When the hotel is finished and the development of this fantastic cricket ground is complete, the cost will have been a staggering £48 million. Believe me, we would never have taken guard on the project had we known the monster we were creating. The "flamboyant" Rod Bransgrove, as Chris described him in his piece, is well documented as the club's saviour, but in the 13 years of extraordinary commitment to Hampshire - from insolvency in 2000 to security in the form of ownership by the Eastleigh Borough Council today - Bransgrove has suffered moments of deep introspection, doubt, anger and fear. A passion for the club, nothing more, has carried him through. Suggestions that he is in it for himself are unkind and way off the mark. He will not see a penny of the millions he ploughed in. Neither will anyone truly ever know what the journey has taken out of him.
Much of this was on my mind on Tuesday in St Paul's Cathedral, where cricket preceded politics by a day at the memorial for Christopher Martin-Jenkins. And how CMJ would have approved of that! He adored county cricket, of course, but worried about the growing trend of counties taking on debt in pursuit of bigger and better facilities. My own view remains that 18 counties are not sustainable and that a streamlining of the system is inevitable one day. But those of the faith continue to shout from the rooftops in its favour, none louder for all time than CMJ. Mike Selvey nailed it when he called his own friend "cricket's greatest friend", and CMJ was just that, from village green to the Melbourne Cricket Ground.
By just three days did he survive Tony Greig, another who had the game written across his heart. Forlorn, Greig's wife, Vivian, told me of the sympathetic and generous email about her husband that was waiting in her inbox from CMJ just moments after hearing the news of his passing. At first confused and then amazed, she realised he must have written from his bed, weak of body but strong of mind - one of the last things, perhaps the last letter he wrote, achieved during his colourful life.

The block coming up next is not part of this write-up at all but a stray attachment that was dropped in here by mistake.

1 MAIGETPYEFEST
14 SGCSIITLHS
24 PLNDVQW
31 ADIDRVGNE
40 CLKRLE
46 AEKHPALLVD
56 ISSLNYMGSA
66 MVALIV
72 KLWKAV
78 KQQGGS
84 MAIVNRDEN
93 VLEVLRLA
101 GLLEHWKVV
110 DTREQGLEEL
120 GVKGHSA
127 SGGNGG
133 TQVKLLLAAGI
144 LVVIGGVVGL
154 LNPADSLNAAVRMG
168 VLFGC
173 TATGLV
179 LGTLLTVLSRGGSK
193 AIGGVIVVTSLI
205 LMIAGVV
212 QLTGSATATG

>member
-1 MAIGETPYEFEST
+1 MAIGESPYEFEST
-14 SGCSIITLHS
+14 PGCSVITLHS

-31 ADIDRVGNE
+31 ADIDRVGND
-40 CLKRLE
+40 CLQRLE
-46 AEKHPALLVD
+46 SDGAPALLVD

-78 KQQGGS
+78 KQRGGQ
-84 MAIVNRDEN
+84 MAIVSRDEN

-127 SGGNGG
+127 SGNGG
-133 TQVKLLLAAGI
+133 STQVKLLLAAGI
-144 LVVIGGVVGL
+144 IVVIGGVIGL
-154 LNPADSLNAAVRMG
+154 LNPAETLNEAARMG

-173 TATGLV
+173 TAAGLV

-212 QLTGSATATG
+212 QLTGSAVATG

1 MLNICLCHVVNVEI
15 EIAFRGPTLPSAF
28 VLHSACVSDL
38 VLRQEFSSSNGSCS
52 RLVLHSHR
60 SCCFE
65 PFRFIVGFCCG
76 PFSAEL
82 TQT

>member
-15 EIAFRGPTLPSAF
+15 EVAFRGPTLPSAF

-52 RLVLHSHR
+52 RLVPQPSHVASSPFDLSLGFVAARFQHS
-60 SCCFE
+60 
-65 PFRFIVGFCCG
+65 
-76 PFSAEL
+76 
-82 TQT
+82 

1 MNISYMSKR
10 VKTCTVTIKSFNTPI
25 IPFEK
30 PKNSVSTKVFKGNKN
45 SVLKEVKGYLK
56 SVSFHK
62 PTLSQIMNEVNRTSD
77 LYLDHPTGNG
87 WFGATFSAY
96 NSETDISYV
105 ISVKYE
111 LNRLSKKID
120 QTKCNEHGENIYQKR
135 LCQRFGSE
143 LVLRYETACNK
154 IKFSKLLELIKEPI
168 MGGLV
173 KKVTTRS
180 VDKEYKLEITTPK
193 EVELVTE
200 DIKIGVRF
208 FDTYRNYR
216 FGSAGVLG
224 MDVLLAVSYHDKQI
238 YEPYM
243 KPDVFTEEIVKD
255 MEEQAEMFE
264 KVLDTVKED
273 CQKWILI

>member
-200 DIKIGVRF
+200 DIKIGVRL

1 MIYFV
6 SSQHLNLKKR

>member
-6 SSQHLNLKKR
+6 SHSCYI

There was something eerie in their timing, these two adopted sons of Sussex. It was the death of two salesmen for sure. Two very different men conducting the same love affair in two very different ways. Their integrity and warmth, their enthusiasm and courage were shared. But for one read hyperbole, for the other discretion. For Greigy's charisma and extravagance, you might like to swap CMJ's measure and wit. As the new era of television broadcasting evolved under Kerry Packer's bushel at Channel 9, so the sound bite and the catchphrase replaced language and words.
Greig was another champion of the county game, supporting its place in the structure of English cricket while Australians around him laughed in his face. Sussex gave Greig the runway from which he flew, and he never forgot the way in which the game in England wrapped its arms around him. He left under a cloud of deception, so loyal was he to Packer's coup. This niggled away for the remainder of his life until the MCC invited him to give last year's Cowdrey Lecture, an honour previously bestowed on CMJ. Now the ECB will give him a memorial at St Martin-in-the-Fields in late June.
It is 47 summers since Greig first saw England in April. He marvelled at the cherry blossom and the chill showers that interrupted the first sounds of bat on ball. These were pieces of England that defined CMJ, the sights and sounds that he rejoiced in all his life. Now both men are gone but the game remains, forever changing but always staying the same. It is at this time of year that England is truly England. It will hurt a little but we must crack on without them.
Mark Nicholas, the former Hampshire captain, presents the cricket on Channel 9 in Australia and Channel 5 in the UK